Yesterday ended the three-day rally we saw earlier this week with WTI down $1 to $43.18, ULSD down $0.0324 at $1.2998 and gasoline as an outcast up $0.0091 to $1.5159. According to OPIS, refinery issues in the Gulf Coast region, New York and the Midwest were credited for yesterday's RBOB strength, in particular several key gasoline production units were shut down in the Gulf.
The market seems to be torn between the bearish (oversupplied fundamentals, coupled with talk of increased production by Russia and Saudi Arabia as they battle Iran for market share) and the bullish (talk of a potential production freeze in June and the end of Kuwaiti’s oil workers’ strike).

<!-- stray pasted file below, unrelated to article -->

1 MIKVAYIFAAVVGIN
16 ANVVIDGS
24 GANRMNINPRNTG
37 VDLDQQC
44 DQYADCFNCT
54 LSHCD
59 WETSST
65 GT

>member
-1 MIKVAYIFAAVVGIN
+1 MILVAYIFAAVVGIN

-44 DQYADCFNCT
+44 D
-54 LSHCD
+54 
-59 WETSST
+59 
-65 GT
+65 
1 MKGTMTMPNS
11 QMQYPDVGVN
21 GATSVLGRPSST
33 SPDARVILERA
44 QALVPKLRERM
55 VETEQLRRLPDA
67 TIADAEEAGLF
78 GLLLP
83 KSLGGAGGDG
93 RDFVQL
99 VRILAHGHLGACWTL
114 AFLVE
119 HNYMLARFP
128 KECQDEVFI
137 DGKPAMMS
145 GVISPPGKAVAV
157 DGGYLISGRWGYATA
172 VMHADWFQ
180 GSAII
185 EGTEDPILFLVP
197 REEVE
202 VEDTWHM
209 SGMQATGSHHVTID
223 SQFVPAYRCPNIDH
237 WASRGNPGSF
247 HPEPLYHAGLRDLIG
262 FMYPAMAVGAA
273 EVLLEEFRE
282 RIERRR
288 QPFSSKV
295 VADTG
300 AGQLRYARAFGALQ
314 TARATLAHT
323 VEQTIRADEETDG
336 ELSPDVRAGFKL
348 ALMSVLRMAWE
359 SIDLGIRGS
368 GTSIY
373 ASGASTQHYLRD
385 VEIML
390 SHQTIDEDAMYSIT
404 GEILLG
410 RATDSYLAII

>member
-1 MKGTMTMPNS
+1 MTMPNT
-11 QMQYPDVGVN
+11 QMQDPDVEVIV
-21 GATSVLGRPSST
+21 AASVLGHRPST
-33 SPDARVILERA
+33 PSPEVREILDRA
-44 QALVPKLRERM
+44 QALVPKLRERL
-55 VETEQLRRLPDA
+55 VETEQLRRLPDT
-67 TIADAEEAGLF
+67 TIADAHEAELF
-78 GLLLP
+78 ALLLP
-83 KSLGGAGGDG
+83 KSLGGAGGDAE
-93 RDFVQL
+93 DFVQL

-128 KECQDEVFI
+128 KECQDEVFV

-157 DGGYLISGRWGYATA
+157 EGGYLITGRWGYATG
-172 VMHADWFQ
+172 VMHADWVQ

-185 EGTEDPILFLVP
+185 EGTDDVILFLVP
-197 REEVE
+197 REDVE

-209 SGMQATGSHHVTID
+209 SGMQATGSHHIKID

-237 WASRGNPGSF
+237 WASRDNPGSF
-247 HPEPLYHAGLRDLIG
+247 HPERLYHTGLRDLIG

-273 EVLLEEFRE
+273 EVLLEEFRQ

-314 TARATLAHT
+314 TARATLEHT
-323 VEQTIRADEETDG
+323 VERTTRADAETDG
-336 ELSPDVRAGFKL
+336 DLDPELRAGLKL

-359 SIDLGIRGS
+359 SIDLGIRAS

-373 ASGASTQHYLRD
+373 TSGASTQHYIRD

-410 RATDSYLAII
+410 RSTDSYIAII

Today the market is technically driven with WTI +$1.02 to $44.20, gasoline +$0.0324 to $1.5483 and ULSD +$0.0301 to $1.3299, but does the current rally have legs? Some say yes, some say “not so fast.” Goldman Sachs has told clients that while the rally has upside potential, there still must be a shift in fundamentals for a sustainable rally to occur.
An interesting side effect of the extended slump in oil prices is Saudi Arabia’s decision to diversify its economy in order to reduce its reliance on oil revenues. According to Bloomberg, 90% of Saudi Arabia’s budget relies on the petroleum sector. Low oil prices have resulted in a $200 billion Saudi budget deficit. The kingdom recently announced plans to sell off a small percentage of its state-run oil company, Saudi Aramco, in an IPO that would create a $2 trillion wealth fund.